Keano's Diary: Language Policy and the Ulster-Scots Agency
The Lord Laird of Artigarvan, Chairman of the Ulster-Scots Agency, this week gives his view on the language debate in the Crack and argues that government support for the development of the language has been long overdue.
THE Ulster-Scots Language has only been given the international and political recognition it deserves within the past decade. But much politically motivated prejudice against its future development still has to be fully overcome.
The prejudice may be because some believe that Ulster-Scots has only managed to get where it is today for political reasons. Others even believe that the government wanted to give the unionists something to balance concessions to Irish and invented Ulster Scots.
Nothing could be further from the truth. The major factors underpinning the position of Ulster-Scots today are:
1. Strong community demand and support - even before the US Agency was unleashed, much interest had been shown including the creation of the Ulster Scots Heritage Council, the Language Society and an Academy.
2. Strong academic support
3. Human rights recognition of language rights
4. The Equality Obligation under current legislation gives support to the position of Ulster-Scots in public life.
5. Ulster-Scots position was paralleled by other minority language communities in Europe.
This means that Ulster-Scots could not be ignored or suppressed. Government had only one option and that was to accommodate it.
However, the Ulster Scots movement as a whole recognize that a major exercise must be carried out to balance the negative agenda of some people.
The facts are:
The inclusion of Ulster-Scots in the Belfast Agreement has transformed the dynamic Ulster-Scots language movement from being a possible part of the problem to certainly being part of the solution. Remember that the Nazis and Romans and many other colonial races, believed that before you could dominate a people, their culture and language had to be smashed.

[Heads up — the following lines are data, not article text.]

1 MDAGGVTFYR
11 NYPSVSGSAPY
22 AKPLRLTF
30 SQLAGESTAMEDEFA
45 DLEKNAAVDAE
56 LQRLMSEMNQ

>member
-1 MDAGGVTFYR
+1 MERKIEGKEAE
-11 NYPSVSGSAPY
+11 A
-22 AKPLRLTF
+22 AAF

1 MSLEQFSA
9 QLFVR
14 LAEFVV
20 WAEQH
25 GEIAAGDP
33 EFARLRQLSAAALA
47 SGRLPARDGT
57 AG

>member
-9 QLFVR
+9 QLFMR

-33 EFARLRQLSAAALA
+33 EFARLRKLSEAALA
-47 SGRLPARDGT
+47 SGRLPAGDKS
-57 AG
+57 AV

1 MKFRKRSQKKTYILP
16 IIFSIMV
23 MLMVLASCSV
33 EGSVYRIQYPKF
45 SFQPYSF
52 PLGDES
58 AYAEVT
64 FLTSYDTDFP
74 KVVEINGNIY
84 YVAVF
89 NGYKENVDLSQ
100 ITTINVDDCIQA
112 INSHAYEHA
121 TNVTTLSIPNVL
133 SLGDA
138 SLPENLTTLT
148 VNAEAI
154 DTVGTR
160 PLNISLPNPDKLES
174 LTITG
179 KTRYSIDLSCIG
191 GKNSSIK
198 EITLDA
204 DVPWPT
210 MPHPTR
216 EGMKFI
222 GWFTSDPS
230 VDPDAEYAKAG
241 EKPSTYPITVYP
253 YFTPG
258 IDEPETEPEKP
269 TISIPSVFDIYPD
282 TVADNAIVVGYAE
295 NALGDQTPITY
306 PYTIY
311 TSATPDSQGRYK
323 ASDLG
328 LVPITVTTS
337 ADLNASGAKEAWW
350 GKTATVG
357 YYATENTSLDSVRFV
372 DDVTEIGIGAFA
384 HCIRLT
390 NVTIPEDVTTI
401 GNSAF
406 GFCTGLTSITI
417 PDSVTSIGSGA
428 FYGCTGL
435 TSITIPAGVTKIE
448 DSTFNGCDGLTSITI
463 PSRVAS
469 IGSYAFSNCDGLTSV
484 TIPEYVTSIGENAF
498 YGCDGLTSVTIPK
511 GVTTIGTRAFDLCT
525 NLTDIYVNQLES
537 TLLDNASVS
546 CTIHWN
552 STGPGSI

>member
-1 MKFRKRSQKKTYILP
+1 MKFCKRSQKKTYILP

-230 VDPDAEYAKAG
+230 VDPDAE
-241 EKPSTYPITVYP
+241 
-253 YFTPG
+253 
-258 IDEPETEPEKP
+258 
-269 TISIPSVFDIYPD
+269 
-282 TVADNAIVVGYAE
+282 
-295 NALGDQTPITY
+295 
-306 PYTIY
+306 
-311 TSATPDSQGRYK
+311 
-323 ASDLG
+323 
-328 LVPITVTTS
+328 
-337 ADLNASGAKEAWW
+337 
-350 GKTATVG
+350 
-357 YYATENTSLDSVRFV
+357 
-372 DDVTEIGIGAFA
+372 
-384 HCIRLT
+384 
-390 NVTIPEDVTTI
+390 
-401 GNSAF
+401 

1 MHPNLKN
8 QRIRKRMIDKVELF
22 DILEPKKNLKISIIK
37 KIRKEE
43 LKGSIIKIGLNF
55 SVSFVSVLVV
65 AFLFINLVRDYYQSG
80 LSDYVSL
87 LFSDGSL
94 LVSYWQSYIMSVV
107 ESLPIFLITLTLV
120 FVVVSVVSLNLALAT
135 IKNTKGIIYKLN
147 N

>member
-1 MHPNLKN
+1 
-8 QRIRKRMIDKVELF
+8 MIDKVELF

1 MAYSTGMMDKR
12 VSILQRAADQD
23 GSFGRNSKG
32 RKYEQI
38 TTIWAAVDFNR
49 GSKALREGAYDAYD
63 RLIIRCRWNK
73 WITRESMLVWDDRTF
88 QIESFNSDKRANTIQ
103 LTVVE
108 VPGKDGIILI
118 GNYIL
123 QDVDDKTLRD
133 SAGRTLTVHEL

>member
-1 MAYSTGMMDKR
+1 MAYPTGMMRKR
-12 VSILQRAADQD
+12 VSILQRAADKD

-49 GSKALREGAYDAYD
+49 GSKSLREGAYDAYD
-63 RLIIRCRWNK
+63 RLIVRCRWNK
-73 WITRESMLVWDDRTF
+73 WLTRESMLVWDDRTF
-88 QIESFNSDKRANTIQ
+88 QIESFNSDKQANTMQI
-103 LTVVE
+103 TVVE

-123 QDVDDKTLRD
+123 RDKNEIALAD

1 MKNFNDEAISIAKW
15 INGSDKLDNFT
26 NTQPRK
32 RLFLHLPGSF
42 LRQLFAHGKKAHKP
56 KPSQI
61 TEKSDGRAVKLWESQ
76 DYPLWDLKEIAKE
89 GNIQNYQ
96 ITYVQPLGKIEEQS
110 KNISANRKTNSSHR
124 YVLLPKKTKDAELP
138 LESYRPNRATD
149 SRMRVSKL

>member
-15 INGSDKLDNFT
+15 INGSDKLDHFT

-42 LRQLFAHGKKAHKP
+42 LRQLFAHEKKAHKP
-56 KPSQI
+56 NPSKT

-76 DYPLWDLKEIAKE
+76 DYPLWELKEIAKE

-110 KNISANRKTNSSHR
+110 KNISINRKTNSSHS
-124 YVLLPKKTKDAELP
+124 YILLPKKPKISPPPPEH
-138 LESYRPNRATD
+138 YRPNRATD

It is important to point out that the majority of Ulster Scots live in Northern Ireland and politically would be Unionists. While the Agency pays no attention to religion or politics, the reality is that the
issue of Ulster Scots development has a political side.
UK Government signed the European Charter on Regional Minority Languages. This recognized for the first time the equal status of the Irish and Ulster- Scots Languages.
Equal Status in theory perhaps, but not equal needs or equal levels of development. Ulster-Scots needs a massive "catch-up" programme of investment to ensure the equality agenda of the Belfast Agreement is met and to ensure that the European Charter requirements for Ulster-Scots are met on an equivalent basis to other European regional languages, including Irish.
In the Republic of Ireland, Ulster-Scots is not as yet recognized as a European regional language because the Irish Government has not yet signed the European Charter. Irish is, of course, also a national language in the Republic. In order for the logic, the sentiment and the legal implications of the Belfast Agreement to work, Ulster-Scots must also be afforded status as the third national language in the Republic, or an alternative would be that Irish must be relaxed in status from its constitutionally privileged position to that of a European Regional minority language.
The remit of The North/South Language Body and the Ulster-Scots Agency is for the whole island. Discrepancies in status between Ulster-Scots and Irish must be harmonized, north and south. Let everyone be clear again and if necessary I will repeat it again and again, our objective is not to reduce the status of Irish, so the logic must be a massive catch-up programme for Ulster-Scots on both sides of the border.
One can see that there is a long road to be travelled. …